I recently had to review electric circuits 20+ years after taking my circuits courses in college, and began working my way through this book (4th edition). I soon found that it was not enough, and had to buy a second textbook (Nilsson and Riedel, “Electric Circuits,” 8th edition) to understand concepts which were not well-explained in FEC. The Nilsson & Riedel text is less rigorous and 150 pages shorter with no support for Pspice or Matlab, but the explanations are sometimes better; also the chapter organization is nearly identical, so that you can easily switch between the two texts. I also used Shaum’s “Basic Circuit Analysis (2nd edition),” which has brief but very understandable explanations of circuit concepts along with well-explained worked examples.

Although excellent in its integration of Pspice and Matlab techniques, including lengthy appendices which show how to apply Pspice and Matlab to AC circuits, FEC is not enough if you are studying electric circuits on your own, for two reasons. One reason is that explanations can often be minimal, with the result that you have to read the text very carefully (and maybe many times) to decipher what the authors are saying; in particular, the authors skip steps both in derivations and in solved problems, and it can be very difficult to figure out what has been done. The other reason is that many of the practice problems within the chapters are overly difficult and leave you with a feeling of frustration and discouragement, rather than confidence that you understand the preceding material. (Nilsson and Riedel’s “Assessment Problems” are almost as bad in this regard.) It would probably be fine as a classroom text where you have an instructor or TA to answer questions.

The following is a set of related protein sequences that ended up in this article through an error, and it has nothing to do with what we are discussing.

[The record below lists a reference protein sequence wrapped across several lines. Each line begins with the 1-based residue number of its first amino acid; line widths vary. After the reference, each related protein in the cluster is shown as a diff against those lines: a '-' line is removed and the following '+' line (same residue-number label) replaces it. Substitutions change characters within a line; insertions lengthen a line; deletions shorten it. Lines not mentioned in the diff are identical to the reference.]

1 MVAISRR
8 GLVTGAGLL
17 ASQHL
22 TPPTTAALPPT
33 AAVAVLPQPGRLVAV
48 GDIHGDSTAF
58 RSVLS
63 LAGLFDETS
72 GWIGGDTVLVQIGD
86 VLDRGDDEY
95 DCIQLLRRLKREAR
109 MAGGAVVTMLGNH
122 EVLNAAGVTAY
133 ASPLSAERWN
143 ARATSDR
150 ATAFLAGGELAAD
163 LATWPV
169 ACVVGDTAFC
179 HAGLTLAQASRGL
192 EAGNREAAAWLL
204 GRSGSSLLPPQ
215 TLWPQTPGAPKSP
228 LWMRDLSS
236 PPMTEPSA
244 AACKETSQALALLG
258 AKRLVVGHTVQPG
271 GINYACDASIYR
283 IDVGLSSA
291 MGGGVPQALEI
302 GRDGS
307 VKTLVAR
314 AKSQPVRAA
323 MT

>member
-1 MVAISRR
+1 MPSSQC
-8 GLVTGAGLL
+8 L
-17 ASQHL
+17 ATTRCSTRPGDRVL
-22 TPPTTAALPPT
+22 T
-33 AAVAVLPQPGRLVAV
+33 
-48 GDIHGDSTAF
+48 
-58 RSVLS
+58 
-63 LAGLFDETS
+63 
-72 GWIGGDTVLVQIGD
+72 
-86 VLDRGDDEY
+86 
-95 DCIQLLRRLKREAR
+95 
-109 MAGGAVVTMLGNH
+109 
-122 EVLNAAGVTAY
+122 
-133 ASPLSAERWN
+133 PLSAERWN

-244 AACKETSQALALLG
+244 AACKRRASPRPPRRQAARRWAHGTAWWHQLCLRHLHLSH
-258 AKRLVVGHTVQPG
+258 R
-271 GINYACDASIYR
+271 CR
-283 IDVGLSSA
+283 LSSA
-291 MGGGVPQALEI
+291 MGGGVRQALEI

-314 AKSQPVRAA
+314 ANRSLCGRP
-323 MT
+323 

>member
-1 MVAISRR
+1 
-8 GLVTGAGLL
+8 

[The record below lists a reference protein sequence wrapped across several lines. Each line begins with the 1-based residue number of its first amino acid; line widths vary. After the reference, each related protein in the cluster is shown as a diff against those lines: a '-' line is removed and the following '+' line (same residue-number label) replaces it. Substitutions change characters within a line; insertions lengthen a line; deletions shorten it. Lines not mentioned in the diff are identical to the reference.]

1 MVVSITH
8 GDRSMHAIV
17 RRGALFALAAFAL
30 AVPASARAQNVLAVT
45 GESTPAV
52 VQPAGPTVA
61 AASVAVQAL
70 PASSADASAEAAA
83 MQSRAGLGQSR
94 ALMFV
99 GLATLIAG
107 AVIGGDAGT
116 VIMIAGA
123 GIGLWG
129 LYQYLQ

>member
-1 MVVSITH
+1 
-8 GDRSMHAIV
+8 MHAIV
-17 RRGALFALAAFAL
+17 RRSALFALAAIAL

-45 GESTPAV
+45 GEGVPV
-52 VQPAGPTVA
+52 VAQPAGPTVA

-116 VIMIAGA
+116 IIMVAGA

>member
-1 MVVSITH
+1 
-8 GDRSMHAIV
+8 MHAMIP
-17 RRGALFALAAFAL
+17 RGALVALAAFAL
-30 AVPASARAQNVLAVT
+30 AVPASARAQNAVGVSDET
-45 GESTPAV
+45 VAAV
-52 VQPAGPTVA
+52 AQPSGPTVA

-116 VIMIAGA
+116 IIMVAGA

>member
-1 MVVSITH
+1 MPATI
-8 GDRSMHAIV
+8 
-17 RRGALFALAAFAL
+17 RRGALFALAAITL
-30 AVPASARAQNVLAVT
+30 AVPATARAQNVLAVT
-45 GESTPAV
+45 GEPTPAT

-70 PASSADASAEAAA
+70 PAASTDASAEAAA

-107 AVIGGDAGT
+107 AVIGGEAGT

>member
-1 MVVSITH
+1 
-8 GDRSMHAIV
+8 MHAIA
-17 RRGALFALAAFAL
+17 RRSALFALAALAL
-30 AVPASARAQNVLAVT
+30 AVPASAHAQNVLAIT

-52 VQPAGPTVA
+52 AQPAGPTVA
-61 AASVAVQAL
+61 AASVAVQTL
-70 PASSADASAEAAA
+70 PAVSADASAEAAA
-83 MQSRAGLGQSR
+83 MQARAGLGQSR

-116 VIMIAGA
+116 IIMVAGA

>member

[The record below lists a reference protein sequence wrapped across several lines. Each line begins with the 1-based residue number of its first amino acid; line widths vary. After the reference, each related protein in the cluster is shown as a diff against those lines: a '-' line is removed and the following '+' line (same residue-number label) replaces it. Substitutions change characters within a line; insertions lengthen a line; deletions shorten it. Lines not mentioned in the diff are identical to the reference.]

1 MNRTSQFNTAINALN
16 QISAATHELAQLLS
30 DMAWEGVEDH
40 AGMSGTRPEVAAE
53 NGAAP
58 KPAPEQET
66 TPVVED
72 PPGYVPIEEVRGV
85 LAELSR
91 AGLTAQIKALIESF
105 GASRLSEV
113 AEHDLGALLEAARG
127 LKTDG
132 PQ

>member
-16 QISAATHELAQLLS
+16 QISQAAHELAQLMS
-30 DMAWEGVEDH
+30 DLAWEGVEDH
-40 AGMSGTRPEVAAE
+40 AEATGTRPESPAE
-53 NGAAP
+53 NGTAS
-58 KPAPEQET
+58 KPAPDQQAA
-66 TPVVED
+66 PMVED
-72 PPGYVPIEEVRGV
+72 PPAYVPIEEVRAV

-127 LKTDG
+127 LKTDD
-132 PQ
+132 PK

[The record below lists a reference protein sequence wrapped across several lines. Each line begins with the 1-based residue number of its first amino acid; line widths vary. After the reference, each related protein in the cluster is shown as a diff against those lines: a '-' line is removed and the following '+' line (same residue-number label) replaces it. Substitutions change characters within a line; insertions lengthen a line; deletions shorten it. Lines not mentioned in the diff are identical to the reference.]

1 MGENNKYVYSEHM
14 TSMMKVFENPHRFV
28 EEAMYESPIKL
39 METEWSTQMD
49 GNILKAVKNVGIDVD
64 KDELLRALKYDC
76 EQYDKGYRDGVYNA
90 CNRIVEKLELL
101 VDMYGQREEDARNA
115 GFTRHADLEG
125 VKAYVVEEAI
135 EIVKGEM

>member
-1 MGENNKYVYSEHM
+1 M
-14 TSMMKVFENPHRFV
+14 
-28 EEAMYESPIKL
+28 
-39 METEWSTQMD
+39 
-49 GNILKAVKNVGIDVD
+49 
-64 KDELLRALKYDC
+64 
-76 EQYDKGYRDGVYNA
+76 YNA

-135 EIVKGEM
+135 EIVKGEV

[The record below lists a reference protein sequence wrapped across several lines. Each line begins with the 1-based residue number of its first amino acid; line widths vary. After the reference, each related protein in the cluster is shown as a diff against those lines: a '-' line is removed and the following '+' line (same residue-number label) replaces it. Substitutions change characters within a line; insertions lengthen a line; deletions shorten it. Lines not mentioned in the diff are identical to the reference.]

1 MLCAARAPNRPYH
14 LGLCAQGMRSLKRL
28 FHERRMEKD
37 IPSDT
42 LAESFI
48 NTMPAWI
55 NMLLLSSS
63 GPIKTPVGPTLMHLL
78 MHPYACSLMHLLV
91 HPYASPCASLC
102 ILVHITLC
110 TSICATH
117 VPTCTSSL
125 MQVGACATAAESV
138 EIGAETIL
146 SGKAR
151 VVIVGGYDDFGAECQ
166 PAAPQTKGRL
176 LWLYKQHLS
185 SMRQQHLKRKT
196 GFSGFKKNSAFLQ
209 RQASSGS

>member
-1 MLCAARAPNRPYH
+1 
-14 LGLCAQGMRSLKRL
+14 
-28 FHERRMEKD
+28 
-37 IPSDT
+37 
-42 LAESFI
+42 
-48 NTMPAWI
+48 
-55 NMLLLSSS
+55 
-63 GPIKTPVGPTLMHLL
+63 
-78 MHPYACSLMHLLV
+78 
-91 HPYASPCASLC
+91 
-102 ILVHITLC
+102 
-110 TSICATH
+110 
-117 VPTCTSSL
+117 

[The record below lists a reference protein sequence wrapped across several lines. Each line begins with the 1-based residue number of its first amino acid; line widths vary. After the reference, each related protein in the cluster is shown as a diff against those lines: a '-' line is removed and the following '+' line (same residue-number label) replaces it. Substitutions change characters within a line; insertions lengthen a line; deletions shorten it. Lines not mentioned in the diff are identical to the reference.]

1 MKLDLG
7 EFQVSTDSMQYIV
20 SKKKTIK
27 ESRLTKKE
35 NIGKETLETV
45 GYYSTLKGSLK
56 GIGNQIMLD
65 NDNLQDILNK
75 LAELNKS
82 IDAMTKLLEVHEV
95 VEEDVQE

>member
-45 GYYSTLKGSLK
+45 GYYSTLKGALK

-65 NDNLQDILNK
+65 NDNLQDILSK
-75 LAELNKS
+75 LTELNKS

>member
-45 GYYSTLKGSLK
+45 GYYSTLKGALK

FEC is organized so that each section of text is followed by a worked-out example problem and then a practice problem with the answer provided. About half of the practice problems are straightforward applications of the methods in the preceding text and the example problem. However, a third to a half of the practice problems require a technique different from the example problem, are more difficult than the practice problem, and sometimes provide an incorrect answer (which is really unforgivable).

If you’re studying circuits with FEC on your own, I’d advise at least getting a copy of Shaum’s “Basic Circuit Analysis (2nd edition),” which is is indispensable for solving more complicated circuit analysis problems, although it does not cover Laplace and Fourier transforms. You should also consider getting a second textbook, such as Nilsson and Riedel. Neither of these textbooks is adequate by itself, but their strengths and weaknesses are often complementary, so what you don’t understand in one text may be better explained in the other. (One exception: the chapters on the Fourier series and the Fourier transform are very hard to follow in both books because of unexplained steps in explanations and worked examples, so if you need to study these topics, you’ll be better off using a Signal Processing textbook.)